Elaborating on these stories yourself  is one way to celebrate Women's History Month. Another is to assign students to find more information about one or more of these women. Perhaps they could present this information to their class in the form of a blog or wiki entry, a poster or handout, or other creative media.

For example, the Growth & Development chapter includes a mention of Rita Levi-Montalcini's contributions to understanding the development of the nervous system.

In the Reproduction chapter, we recognize the role of Virginia Johnson in early attempts to understand human sexuality.

In the Chemistry chapter, we highlight the role of Rosalind Franklin in understanding the structure of DNA.

Why not start a conversation in your course today about the role of women in understanding the structure and function of the human body?


African-American History Month in Structure & Function of the Human Body

If you are thinking about ways to celebrate the roles of African-Americans in scientific discoveries related to human biology as part of African-American History Month (also known as Black History Month outside the U.S.), then you can start in your textbook.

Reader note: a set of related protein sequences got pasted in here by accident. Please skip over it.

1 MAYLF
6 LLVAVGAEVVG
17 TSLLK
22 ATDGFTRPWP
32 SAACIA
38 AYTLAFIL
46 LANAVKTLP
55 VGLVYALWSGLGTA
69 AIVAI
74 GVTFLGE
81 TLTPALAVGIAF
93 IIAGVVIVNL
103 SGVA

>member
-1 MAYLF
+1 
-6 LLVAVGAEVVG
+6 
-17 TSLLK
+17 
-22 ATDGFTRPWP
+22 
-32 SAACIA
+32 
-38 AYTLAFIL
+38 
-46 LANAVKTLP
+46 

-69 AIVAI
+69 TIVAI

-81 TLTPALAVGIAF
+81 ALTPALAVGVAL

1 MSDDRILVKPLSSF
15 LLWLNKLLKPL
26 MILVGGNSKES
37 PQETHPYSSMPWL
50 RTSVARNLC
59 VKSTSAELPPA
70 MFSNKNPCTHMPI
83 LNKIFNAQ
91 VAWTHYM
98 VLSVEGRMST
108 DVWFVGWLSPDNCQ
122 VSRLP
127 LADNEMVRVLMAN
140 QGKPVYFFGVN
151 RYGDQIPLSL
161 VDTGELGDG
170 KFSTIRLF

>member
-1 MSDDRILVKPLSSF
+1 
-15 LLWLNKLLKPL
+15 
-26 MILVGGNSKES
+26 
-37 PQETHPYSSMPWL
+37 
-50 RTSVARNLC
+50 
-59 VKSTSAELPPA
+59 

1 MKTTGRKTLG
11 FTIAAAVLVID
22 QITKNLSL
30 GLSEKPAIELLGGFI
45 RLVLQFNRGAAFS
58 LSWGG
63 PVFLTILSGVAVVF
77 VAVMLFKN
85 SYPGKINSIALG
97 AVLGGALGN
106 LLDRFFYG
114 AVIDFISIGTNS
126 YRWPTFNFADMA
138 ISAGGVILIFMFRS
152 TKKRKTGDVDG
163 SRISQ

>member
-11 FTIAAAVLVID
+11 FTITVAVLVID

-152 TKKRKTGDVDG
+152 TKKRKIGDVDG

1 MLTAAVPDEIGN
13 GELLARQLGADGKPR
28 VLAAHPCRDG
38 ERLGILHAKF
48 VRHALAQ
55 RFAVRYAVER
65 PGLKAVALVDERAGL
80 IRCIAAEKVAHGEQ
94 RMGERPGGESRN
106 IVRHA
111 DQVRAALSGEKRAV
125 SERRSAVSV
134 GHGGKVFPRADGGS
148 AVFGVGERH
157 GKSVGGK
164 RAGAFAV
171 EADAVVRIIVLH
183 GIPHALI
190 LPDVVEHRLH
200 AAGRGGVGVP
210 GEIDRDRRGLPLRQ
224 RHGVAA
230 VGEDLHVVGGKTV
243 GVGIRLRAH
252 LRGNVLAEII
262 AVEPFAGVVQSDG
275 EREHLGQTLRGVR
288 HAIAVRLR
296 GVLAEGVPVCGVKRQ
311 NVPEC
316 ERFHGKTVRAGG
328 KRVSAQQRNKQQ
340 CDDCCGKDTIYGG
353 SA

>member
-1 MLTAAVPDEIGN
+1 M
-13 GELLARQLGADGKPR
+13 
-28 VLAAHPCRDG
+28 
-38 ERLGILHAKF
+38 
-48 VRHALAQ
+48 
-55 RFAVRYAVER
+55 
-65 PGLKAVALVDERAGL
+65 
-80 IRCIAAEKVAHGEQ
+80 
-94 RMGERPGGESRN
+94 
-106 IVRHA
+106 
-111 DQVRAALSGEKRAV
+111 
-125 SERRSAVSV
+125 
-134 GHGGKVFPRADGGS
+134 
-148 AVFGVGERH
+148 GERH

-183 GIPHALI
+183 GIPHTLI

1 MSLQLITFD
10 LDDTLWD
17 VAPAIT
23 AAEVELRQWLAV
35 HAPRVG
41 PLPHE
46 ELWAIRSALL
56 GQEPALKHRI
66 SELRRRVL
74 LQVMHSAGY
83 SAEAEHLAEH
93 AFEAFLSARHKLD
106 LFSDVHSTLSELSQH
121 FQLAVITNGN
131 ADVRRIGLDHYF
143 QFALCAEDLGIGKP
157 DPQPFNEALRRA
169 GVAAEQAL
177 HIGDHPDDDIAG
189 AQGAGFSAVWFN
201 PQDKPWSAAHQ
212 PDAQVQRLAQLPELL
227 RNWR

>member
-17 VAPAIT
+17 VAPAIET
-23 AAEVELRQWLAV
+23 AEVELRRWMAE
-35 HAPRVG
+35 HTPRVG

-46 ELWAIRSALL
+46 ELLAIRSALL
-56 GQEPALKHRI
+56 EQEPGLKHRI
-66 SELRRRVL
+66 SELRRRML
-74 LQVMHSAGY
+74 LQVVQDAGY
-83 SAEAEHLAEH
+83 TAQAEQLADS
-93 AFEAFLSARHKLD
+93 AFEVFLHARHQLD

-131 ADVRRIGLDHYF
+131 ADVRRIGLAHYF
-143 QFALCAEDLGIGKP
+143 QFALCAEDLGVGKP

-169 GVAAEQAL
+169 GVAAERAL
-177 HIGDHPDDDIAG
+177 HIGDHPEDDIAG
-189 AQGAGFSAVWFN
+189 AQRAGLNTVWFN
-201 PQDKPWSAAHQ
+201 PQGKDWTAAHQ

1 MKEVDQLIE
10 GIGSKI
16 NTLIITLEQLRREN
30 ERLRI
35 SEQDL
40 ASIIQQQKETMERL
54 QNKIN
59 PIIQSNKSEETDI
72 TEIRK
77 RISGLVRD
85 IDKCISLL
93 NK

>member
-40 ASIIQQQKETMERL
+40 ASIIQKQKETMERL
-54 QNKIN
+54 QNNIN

Structure & Function of the Body has several built-in resources to jump-start a conversation.

For example, the Blood chapter includes a boxed sidebar that highlights the contributions of Charles Richard Drew to hematology—particularly in the establishment of blood banks.

In the Nutrition & Metabolism chapter, there's another boxed sidebar that mentions the role of George Washington Carver in the rise of food science.